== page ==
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Francesco Maura: How Vk*MYC Mouse genomic evolution mimics the one observed in human myeloma
May 10, 2024, 10:58

Francesco Maura: How Vk*MYC Mouse genomic evolution mimics the one observed in human myeloma

Francesco Maura, Assistant Professor at Sylvester Comprehensive Cancer Center, shared a post on X:

New paper out in today Nature Communications! With Mayo Clinic, University of Miami, Sylvester Comprehensive Cancer Center, Leif Bergsagel, Marta Chesi, Coffey D we integrated Whole-Genome Sequencing small conditional RNA to show how Vk*MYC Mouse genomic evolution mimics the one observed in human myeloma.

This has been an amazing experience where, thanks to Marta Chesi and Leif Bergsagel. I learned so much about myeloma biology and translational research. Very grateful for the long Zoom meetings and discussions.

Overall we found several interesting data that revealed how Vk*MYC mouse closely mimics multiple myeloma genomic life history.

Several models have been developed to recapitulate the MM evolution and response to therapies. Leif Bergsagel and Marta Chesi developed 15 years ago the Vk*MYC mouse model that after 70-80 weeks spontaneously develops a progressive expansion of monoclonal PC in the BM.

Francesco Maura

This long evolution is likely driven by the spontaneous selection of additional genomic drivers, beside MYC dysregulation. However, it is largely unknown how well the Vk*MYC MM resembles the genomic landscape and life history of human MM. and this is where our story begun.

To answer this question, we interrogated the genomic and/or transcriptomic landscape of 119 Vk*MYC MM, including de novo MM, transplantable lines and tumors capable of growing in vitro, to capture the mutations spontaneously selected during disease progression.

Interrogating WGS (n =41) and WES (n = 27), we identified 11 driver genes under positive selection, six of which are related to known driver genes in MM (Dusp2, Trp53, Nfkbia, Pim1, Tent5c/Fam46c, H1f4/Hist1h1e).

Francesco Maura

Additional non-synonymous SNVs were found in known human MM driver genes such as Nras, Kras, Cyld, Sp140, Rasa2,and Dis3. Interestingly Tp53 was significantly enriched in In vitro Vk*MYC MM in line with the almost universal p53 inactivation reported in human MM cell lines.

Francesco Maura

Similarly to human MM, we observed the spontaneous acquisition of several large and focal aneuploidies including several events known to be frequent in human MM such as: gain on chromosome 3 (syngeneic with 1q in human), Pou2af1 gain, Rb1, Ncor1, and Cdkn2a/b loss.

Francesco Maura

Large duplications were observed in 77% of cases. Using the molecular time approach, we demonstrated that 26% Vk*MYC MM had multiple co-occurring trisomies, similar to what was observed in human MM. In contrast to humans, these gains tended to occur later in time.

Francesco Maura

Similar to human MM we found evidence of spontaneously acquired chromothripsis in 13% of mice. Complex and single SV events involved several known MM genes including Cdkn2a/b, Kdm6a, Tnfrsf13b, Rb1, Ncor1 and Mcl1.

As an additional similarity between humans and Vk*MYC MM, translocations involving the IGH/IGK/IGL were detected in 8 Vk*MYC MM (15.4%). Some of these events partnered with known oncogenes promoting their overexpression (e.g., Map3k14, Irf4, Pou2af1, and Mcl1)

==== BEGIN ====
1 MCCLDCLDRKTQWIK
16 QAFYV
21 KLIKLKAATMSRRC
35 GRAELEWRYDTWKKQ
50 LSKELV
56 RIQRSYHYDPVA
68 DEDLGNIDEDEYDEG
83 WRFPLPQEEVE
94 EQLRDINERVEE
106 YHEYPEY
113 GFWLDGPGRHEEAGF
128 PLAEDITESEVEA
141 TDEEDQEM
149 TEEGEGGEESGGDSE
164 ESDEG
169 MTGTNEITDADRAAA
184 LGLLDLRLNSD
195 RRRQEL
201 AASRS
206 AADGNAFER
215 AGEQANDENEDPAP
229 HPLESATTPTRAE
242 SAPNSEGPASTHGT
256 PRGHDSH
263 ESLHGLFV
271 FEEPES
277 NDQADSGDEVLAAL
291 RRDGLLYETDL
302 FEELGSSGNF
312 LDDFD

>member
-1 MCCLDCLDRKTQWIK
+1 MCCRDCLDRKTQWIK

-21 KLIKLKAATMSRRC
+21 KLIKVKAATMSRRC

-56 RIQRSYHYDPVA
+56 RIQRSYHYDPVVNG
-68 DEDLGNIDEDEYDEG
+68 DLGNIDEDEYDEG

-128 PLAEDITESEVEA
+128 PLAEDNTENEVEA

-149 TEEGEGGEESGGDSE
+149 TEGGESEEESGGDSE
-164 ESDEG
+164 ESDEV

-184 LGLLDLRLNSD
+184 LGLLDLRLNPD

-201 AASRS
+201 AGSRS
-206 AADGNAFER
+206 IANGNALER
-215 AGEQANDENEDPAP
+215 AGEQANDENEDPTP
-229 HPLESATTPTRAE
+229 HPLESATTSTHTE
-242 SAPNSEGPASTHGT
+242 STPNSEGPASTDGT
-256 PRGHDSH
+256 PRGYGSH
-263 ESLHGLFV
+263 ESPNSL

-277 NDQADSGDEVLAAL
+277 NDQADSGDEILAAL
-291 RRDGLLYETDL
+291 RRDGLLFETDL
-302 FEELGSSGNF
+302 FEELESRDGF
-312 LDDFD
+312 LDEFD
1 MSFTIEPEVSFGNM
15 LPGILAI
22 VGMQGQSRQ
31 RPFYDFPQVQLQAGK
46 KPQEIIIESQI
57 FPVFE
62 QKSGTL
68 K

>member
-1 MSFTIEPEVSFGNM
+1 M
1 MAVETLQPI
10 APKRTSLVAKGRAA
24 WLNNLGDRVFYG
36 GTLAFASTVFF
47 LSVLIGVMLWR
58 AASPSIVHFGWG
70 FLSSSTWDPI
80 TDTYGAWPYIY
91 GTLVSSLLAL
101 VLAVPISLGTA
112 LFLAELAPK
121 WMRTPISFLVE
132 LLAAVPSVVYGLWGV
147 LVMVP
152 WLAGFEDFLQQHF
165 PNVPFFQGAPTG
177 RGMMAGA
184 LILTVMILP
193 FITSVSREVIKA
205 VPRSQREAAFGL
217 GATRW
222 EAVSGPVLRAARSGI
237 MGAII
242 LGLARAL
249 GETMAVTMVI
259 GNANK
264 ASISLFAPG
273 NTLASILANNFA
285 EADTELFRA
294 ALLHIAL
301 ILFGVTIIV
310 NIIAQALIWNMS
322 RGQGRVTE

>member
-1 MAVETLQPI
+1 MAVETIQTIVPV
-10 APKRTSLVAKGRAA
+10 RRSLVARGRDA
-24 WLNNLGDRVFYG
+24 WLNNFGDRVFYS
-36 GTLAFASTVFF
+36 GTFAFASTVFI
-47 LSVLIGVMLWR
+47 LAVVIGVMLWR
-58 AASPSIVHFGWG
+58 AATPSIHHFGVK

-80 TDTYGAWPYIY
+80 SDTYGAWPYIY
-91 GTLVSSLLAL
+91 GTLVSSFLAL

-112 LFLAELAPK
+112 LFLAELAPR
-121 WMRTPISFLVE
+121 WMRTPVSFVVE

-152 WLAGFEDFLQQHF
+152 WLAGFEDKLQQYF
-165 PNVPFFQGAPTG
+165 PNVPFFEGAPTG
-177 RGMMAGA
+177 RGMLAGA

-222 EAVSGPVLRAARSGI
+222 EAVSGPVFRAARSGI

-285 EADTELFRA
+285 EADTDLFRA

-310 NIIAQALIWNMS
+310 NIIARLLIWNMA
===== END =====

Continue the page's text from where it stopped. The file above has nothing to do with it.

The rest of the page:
In addition to these SV, Leif Bergsagel found evidence of LTR insertions resulting in gain of function of Map3k14 and Il6, and gene expression disruption of Ncor1.

Combining SV, SNV and CNV, we noted the convergence of acquired mutations on pathways activating NFkB (38%), RAS/mTORC1 (27%), cell cycle (48%) and chromatin modifiers (67%) as observed in human MM.

It is important to highlight the fact that all these events were spontaneously acquired over 12-18 months, recapitulating the MM genomic evolution and subclonal competition.

We observed the same mutational signatures observed in humans, including SBS84 (AID) and SBS9 (poly-eta in the germinal center), in line with the post-germinal center origin of MM. Including APOBEC !!!! see below and example of a mouse with clear SBS2.

APOBEC is one of the most prevalent genomic defining events in human MM, with strong prognostic implications. APOBEC was confirmed in ~50% of the mice. As in human MM, APOBEC contribution tends to increase from clonal to subclonal variants, suggesting a late role.

Bulk and scRNA data showed that Apobec3 was expressed by both the tumor cells and by normal B-cell and normal plasma cells. In contrast, Apobec1 expression was mostly restricted to the tumor plasma cells, suggesting a potential role in promoting APOBEC mutagenesis.

Most of the APOBEC modelling literature has been using models in which APOBEC is already and/or constitutively active therefore faling to capture the spontaneous APOBEC activation seen in solid and hematological cancer (i.e., MM and lymphomas).

The ability of the immunocompetent Vk*MYC mouse model to develop a plasma cell tumor with canonical and spontaneous APOBEC mutational activity might also serve as a model to explore how and why APOBEC activates during cancer development. 

Finally, this study highlights the importance and advantage of applying comprehensive genomic investigations in mouse models in which genomic events are spontaneously acquired over time, and stand as potential models for other tumors.

Thanks to all the collaborators David Coffey Caleb, C. Ola Landgren, Gareth Morgan, Bachisio Ziccheddu and many others!! Again huge thanks to Marta and Leif Bergsagel for this amazing collaboration (and the ones that will follow)!!

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Source: Francesco Maura/X